Metallic Gentle Souls Cross-Strap Peep-toe Wedges
I purchased these shoes around the same time as the closed-toe black pair I wrote about earlier, and they’ve been equally challenging for me to style. I’ve worn them, but not very often, and their mostly “benchwarmer” status can be attributed to the same reasons. I just don’t know how to wear them in a way that feels right to me. Again, I need to spend time doing a bit of experimentation, and I have yet to make that a priority. Once in a while, I’ll put these shoes on with a given outfit, but I usually take them off because the combination looks wrong or I feel frumpy.
I don’t think the shoes look frumpy and I still like the style, so maybe there’s hope for them yet. But I don’t want to keep them around if I’m not going to wear them. I want the items in my closet to earn their keep, even if everything isn’t worn equally as often. As with the black Gentle Souls shoes, I’m open to suggestions for how to wear this shoe option. What would you pair them with? Maybe I need to think outside the box a bit more…
Navy Faux Suede Arcopedico Booties
These boots were given to me by my mom just days before the pandemic shutdown occurred. She was visiting me and we did some shoe shopping together. My mom has fussier feet than mine and lives in a place (Tahoe) where there aren’t many good shopping locations, so she often wants to look for comfortable and cute shoes when she’s in town.
While we were in my mom’s favorite shoe store, I tried these boots on and commented that they felt like slippers on my feet. I didn’t own any blue footwear, so my mom offered to purchase the boots for me. I was excited to wear them, but then we all know what happened next… The lockdowns occurred and I wore only athletic shoes and slippers for months on end! I haven’t had many out-and-about occasions during the cooler months, but I know that I could have worn these boots at least a couple of times and didn’t. I’ve typically stuck with my standard black or metallic footwear when I’ve ventured out and haven’t tested out other options.
As with some of the other shoes covered in this essay, I need to figure out what to pair these shoes with. See a pattern here? When I don’t take the time to experiment in my closet and do outfit creation, I just stick with the same “tried and true” options over and over again. I know I have clothes that I can wear with these navy boots, but given my overall mood and energy level during the pandemic, I’ve taken the easy route when putting my outfits together. I’ve worn the clothes and shoes that I knew worked for me and left the more challenging or problematic options alone.
I’m not going to beat myself up for sticking with my proven footwear favorites in recent months, as it’s been a difficult time for all of us. It’s only natural that outfit creation and dressing our best has taken a back seat, especially since we’ve mostly been at home for the past year-plus. But now that we’re beginning to see light at the end of the tunnel, I’m feeling more in the mood to up my style quotient and make decisions about what to keep and what to purge in my closet.
So, there you have it… I looked at the six pairs of cool weather shoes that weren’t included in my Rule of Ten collection for that time of year. I explored why those shoes didn’t make the cut, and I created a plan for how to make concrete decisions about them in the near future. Now I just need to execute that plan, which I intend to do before the summer season arrives. I don’t want these shoes to continue gathering dust in my closet for another five or six months until it’s seasonally appropriate to wear them again. If I decide they’re not going to serve my sartorial and stylistic needs, I’d rather move them along as soon as possible so that someone else can hopefully enjoy wearing them.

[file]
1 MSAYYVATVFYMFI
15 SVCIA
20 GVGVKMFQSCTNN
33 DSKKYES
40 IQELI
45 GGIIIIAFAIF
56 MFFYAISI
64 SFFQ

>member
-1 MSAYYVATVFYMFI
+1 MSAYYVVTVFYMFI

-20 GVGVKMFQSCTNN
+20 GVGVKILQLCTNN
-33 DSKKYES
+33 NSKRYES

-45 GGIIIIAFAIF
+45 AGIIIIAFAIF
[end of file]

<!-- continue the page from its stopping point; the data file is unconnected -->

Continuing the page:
As you can see, it’s not easy for me to let go of shoes. The ones I opt to pass on are usually uncomfortable, worn out, or totally not my style anymore, which doesn’t apply to most of the shoes I wrote about above. I guess the bottom line, though, is that if I have to talk myself into keeping something, I should probably recognize that I have other footwear options that better fit my current lifestyle and style preferences – and it’s time to pass the item in question on.
I don’t want to be under the illusion that I have more footwear options than I actually do just because I have a lot of shoes in my closet. I want everything I own to be worn on a regular basis, with the rare exception of a few formal-wear items. This applies not just to shoes, but also to clothes and accessories, some of which I’ll address in future Rule of Ten posts. This was a good place for me to start, however, and I believe that I gained valuable insights through engaging in this exploration. I’ll update you on my shoe decisions in a future essay, and I’ll continue to share more Rule of Ten collections and “on the bubble” item reviews in the coming weeks and months.
Even though this essay focused only on my shoe collection and personal opinions, I hope you still found it interesting and helpful. Sometimes reading about how another person thinks about things and the insights they’ve gained can help us better understand our own challenges. You may have very different issues with your footwear than I do, or you may not struggle with letting go of shoes at all, but hopefully you still benefitted from reading my process.
I’d love for you to weigh in on this post. Here are a few questions for you to answer, if you’d like:
- If you have shoes that are “on the bubble,” what do you see as the reasons for that situation?
- What do you plan to do to make a decision, one way or another?
- Do you enjoy these wardrobe review types of posts?
- What other types of posts would you like for me to do?
I welcome any thoughts and insights you want to share, whether it’s about my footwear issues, your own shoe challenges, or the future of this blog.